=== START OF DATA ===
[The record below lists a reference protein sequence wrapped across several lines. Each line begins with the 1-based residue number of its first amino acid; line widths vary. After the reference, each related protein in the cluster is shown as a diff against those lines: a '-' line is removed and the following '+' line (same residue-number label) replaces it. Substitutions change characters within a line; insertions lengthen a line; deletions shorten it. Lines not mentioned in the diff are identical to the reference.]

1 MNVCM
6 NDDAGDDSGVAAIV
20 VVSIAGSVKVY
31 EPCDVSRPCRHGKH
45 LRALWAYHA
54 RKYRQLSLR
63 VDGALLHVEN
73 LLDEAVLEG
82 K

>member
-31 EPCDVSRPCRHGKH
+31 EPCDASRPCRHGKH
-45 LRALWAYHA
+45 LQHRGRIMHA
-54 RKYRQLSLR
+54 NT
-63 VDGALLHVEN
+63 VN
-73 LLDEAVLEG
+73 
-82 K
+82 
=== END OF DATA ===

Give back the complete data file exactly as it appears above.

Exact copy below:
[The record below lists a reference protein sequence wrapped across several lines. Each line begins with the 1-based residue number of its first amino acid; line widths vary. After the reference, each related protein in the cluster is shown as a diff against those lines: a '-' line is removed and the following '+' line (same residue-number label) replaces it. Substitutions change characters within a line; insertions lengthen a line; deletions shorten it. Lines not mentioned in the diff are identical to the reference.]

1 MNVCM
6 NDDAGDDSGVAAIV
20 VVSIAGSVKVY
31 EPCDVSRPCRHGKH
45 LRALWAYHA
54 RKYRQLSLR
63 VDGALLHVEN
73 LLDEAVLEG
82 K

>member
-31 EPCDVSRPCRHGKH
+31 EPCDASRPCRHGKH
-45 LRALWAYHA
+45 LQHRGRIMHA
-54 RKYRQLSLR
+54 NT
-63 VDGALLHVEN
+63 VN
-73 LLDEAVLEG
+73 
-82 K
+82 